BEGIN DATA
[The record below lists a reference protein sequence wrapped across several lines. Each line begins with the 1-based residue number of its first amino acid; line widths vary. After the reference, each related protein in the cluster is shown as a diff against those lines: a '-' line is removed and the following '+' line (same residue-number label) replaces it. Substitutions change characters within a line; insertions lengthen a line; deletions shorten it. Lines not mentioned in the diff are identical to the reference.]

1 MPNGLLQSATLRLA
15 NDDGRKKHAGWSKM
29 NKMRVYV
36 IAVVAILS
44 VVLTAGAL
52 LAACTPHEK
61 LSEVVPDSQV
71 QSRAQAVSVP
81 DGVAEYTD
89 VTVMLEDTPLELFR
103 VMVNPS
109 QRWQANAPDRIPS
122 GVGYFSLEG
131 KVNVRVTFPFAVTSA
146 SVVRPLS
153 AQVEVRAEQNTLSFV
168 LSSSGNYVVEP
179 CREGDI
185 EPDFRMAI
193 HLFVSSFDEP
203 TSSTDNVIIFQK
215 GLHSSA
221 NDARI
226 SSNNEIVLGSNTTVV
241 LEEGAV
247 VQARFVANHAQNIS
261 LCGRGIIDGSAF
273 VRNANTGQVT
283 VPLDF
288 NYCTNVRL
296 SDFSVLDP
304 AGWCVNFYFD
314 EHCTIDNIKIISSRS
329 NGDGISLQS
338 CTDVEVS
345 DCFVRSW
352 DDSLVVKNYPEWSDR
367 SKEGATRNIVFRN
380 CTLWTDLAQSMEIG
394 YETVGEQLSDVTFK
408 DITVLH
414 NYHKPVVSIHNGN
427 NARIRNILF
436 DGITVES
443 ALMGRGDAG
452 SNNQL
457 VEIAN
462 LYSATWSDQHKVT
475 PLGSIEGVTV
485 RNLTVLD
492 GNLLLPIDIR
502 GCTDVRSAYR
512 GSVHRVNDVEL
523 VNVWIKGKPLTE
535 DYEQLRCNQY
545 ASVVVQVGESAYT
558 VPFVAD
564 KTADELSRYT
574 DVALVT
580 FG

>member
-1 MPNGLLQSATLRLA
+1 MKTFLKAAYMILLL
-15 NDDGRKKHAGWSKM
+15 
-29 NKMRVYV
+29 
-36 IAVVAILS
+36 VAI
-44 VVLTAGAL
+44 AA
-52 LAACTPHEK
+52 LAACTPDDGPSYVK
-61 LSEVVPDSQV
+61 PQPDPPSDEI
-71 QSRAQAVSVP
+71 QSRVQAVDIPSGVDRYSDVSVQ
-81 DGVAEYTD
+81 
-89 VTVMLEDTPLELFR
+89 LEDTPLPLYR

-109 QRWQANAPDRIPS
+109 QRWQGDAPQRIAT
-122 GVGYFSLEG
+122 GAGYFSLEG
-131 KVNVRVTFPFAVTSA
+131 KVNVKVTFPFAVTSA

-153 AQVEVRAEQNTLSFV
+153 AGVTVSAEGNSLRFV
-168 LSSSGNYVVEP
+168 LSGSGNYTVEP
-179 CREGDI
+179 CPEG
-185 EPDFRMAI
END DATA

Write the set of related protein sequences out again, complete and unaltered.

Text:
[The record below lists a reference protein sequence wrapped across several lines. Each line begins with the 1-based residue number of its first amino acid; line widths vary. After the reference, each related protein in the cluster is shown as a diff against those lines: a '-' line is removed and the following '+' line (same residue-number label) replaces it. Substitutions change characters within a line; insertions lengthen a line; deletions shorten it. Lines not mentioned in the diff are identical to the reference.]

1 MPNGLLQSATLRLA
15 NDDGRKKHAGWSKM
29 NKMRVYV
36 IAVVAILS
44 VVLTAGAL
52 LAACTPHEK
61 LSEVVPDSQV
71 QSRAQAVSVP
81 DGVAEYTD
89 VTVMLEDTPLELFR
103 VMVNPS
109 QRWQANAPDRIPS
122 GVGYFSLEG
131 KVNVRVTFPFAVTSA
146 SVVRPLS
153 AQVEVRAEQNTLSFV
168 LSSSGNYVVEP
179 CREGDI
185 EPDFRMAI
193 HLFVSSFDEP
203 TSSTDNVIIFQK
215 GLHSSA
221 NDARI
226 SSNNEIVLGSNTTVV
241 LEEGAV
247 VQARFVANHAQNIS
261 LCGRGIIDGSAF
273 VRNANTGQVT
283 VPLDF
288 NYCTNVRL
296 SDFSVLDP
304 AGWCVNFYFD
314 EHCTIDNIKIISSRS
329 NGDGISLQS
338 CTDVEVS
345 DCFVRSW
352 DDSLVVKNYPEWSDR
367 SKEGATRNIVFRN
380 CTLWTDLAQSMEIG
394 YETVGEQLSDVTFK
408 DITVLH
414 NYHKPVVSIHNGN
427 NARIRNILF
436 DGITVES
443 ALMGRGDAG
452 SNNQL
457 VEIAN
462 LYSATWSDQHKVT
475 PLGSIEGVTV
485 RNLTVLD
492 GNLLLPIDIR
502 GCTDVRSAYR
512 GSVHRVNDVEL
523 VNVWIKGKPLTE
535 DYEQLRCNQY
545 ASVVVQVGESAYT
558 VPFVAD
564 KTADELSRYT
574 DVALVT
580 FG

>member
-1 MPNGLLQSATLRLA
+1 MKTFLKAAYMILLL
-15 NDDGRKKHAGWSKM
+15 
-29 NKMRVYV
+29 
-36 IAVVAILS
+36 VAI
-44 VVLTAGAL
+44 AA
-52 LAACTPHEK
+52 LAACTPDDGPSYVK
-61 LSEVVPDSQV
+61 PQPDPPSDEI
-71 QSRAQAVSVP
+71 QSRVQAVDIPSGVDRYSDVSVQ
-81 DGVAEYTD
+81 
-89 VTVMLEDTPLELFR
+89 LEDTPLPLYR

-109 QRWQANAPDRIPS
+109 QRWQGDAPQRIAT
-122 GVGYFSLEG
+122 GAGYFSLEG
-131 KVNVRVTFPFAVTSA
+131 KVNVKVTFPFAVTSA

-153 AQVEVRAEQNTLSFV
+153 AGVTVSAEGNSLRFV
-168 LSSSGNYVVEP
+168 LSGSGNYTVEP
-179 CREGDI
+179 CPEG
-185 EPDFRMAI